As well as drawing cartoons and creating children’s books, from time to time I get to make images that are just about themselves, that are not ‘illustrations’ for something, nor do they require a punchline. Usually these are limited edition prints. The galleries below contain examples of  this work. I’m hoping to be able to make the time for some more of this kind of work in the near future.  (If only one really could ‘make’ time!).

Everyday Fairytales
The works in this gallery are from an 2009 exhibition I had at Helen Maxwell Gallery in Canberra.  In sometimes oblique ways, the work is about my family, about family stories, about foreignness and belonging, about old world places, specifically Prague, and about personal history.  The title Everyday Fairytales is one of those wonderful gifts that you get only rarely, a title that suddenly brings everything together and makes you realise what it is you are doing with the work you are making.

Visit the Everyday Fairytales Gallery

Reasons to be Cheerful
These etchings are the last remaining pieces from two exhibitions I had in Canberra, quite a while ago now.  Reasons to be Cheerful (1998) was an exhibition of etchings and linocuts, held at aGOG, and was about lots of things that made me feel happy.  The second exhibition, Not Waving but Singing (2001), held at Helen Maxwell Gallery, consisted of etchings exploring music as a metaphor for strength and freedom (yes, there was flying).    These are the only remaining pieces from these exhibitions, so I’ve collapsed them into a single gallery.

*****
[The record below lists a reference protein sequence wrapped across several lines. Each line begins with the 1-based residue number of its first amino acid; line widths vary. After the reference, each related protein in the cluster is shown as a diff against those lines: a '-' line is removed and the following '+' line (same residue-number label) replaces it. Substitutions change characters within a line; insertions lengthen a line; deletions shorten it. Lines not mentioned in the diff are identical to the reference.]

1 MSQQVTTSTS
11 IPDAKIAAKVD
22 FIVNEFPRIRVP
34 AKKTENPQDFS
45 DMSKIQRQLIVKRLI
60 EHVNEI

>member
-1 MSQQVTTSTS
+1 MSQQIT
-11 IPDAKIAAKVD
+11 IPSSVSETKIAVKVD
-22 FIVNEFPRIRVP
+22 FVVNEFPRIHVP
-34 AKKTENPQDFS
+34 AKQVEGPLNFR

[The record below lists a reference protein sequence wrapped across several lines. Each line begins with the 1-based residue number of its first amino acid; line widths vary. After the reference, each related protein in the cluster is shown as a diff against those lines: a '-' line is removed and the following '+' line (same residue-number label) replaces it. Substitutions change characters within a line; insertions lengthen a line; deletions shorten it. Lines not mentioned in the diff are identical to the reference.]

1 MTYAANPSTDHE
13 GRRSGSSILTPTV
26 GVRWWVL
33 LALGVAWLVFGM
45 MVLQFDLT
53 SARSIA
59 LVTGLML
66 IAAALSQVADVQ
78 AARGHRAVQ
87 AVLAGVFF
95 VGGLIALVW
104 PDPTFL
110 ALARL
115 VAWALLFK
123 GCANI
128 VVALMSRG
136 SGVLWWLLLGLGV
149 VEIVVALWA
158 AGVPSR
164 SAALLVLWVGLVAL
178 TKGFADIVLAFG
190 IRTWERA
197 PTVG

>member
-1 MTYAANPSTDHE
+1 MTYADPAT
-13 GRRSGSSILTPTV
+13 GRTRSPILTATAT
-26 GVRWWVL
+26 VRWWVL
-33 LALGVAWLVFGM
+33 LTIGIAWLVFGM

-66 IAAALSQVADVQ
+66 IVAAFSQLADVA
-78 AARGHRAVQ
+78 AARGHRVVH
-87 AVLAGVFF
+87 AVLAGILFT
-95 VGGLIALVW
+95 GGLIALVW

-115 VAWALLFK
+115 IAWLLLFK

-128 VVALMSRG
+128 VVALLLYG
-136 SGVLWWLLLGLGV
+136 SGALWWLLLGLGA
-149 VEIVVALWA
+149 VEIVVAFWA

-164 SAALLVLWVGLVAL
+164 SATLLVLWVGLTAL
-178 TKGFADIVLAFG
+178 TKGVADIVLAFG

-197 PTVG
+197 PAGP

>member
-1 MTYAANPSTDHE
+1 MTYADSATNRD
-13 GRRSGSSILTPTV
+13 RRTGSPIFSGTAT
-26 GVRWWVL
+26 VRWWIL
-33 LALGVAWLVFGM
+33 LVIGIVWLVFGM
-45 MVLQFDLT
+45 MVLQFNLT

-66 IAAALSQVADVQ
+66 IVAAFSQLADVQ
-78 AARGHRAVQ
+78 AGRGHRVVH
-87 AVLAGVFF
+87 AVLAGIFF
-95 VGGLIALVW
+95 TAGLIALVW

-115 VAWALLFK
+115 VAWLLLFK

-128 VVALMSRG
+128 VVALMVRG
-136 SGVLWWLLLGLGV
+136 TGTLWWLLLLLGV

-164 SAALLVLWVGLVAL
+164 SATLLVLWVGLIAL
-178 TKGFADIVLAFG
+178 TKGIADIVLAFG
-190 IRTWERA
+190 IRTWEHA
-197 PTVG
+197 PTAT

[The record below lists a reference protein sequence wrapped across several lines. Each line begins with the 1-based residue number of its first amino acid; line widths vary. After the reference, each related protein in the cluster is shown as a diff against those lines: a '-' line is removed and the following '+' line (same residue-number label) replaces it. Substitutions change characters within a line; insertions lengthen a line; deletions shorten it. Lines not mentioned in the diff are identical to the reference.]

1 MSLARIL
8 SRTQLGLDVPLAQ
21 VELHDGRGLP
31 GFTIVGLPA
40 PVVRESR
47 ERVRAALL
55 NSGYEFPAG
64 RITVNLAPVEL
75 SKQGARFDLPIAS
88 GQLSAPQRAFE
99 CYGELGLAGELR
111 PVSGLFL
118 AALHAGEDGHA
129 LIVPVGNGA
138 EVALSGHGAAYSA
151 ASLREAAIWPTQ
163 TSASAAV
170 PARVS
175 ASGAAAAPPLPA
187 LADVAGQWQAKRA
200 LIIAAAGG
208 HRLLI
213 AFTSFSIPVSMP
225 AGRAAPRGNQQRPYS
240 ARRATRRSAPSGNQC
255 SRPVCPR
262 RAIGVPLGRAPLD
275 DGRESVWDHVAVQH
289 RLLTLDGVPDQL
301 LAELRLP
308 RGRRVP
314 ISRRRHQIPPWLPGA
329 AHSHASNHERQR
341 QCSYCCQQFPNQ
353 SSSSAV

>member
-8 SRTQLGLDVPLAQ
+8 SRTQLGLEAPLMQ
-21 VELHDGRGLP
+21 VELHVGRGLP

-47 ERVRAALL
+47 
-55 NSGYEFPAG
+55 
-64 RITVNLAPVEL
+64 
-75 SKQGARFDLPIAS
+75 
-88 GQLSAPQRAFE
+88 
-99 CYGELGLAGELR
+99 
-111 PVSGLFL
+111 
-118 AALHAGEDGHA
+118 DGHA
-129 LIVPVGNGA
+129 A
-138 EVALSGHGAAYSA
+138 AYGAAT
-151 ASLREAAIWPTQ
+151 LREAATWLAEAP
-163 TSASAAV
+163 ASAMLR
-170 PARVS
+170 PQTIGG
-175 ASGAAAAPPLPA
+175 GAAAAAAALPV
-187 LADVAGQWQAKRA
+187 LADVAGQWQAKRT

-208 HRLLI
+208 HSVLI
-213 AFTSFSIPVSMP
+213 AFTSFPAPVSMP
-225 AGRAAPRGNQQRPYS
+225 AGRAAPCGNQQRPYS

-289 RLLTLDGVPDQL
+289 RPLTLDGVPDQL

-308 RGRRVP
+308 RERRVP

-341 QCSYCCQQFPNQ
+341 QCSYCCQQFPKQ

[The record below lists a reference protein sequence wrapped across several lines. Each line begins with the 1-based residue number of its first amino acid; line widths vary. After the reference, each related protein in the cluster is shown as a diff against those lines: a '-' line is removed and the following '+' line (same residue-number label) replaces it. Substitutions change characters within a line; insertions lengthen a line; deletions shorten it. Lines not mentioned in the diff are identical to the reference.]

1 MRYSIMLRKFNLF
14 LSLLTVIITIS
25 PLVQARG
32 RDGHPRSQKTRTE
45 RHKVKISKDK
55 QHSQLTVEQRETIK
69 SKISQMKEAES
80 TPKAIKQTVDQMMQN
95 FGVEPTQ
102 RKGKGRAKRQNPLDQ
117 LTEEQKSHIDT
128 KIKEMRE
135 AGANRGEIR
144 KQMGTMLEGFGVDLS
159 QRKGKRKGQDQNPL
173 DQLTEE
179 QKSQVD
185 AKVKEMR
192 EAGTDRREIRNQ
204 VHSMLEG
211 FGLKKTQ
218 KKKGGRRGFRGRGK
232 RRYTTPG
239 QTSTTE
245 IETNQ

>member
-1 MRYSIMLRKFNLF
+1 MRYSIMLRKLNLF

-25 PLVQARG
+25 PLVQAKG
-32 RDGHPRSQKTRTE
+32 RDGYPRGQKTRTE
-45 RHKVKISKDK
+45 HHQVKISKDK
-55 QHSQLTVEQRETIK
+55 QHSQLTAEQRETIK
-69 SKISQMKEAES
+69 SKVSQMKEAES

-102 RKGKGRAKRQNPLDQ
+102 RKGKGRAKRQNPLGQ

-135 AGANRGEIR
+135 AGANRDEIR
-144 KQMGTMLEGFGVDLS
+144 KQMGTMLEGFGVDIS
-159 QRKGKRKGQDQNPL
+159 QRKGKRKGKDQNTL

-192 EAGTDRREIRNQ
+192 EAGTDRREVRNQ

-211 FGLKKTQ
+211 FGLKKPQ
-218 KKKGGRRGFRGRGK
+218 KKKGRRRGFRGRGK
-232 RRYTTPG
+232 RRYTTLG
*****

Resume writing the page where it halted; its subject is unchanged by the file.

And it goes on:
Visit the Reasons to be Cheerful Gallery

Classic Cartoon Screenprints
Okay, this gallery actually IS cartoons. Since 2004, I’ve been making screenprint versions of select favourite cartoons, starting with Woman with Altitude (of course).  There are now a total of six in the series. All were printed at Megalo Print Workshop in Canberra by Paul Peisley, with me helping.  The cartoons I’ve chosen have been the ones that have been the most loved and the most valued by people over the years. The screenprint versions generally have a lot more colour on them than the original cartoons, which is great fun to work out.  Unfortunately I don’t have the resources to do all my cartoons in this way, hopefully in the six that I’ve done so far there will be something to please most people.

Visit the Classic Cartoon Screenprints Gallery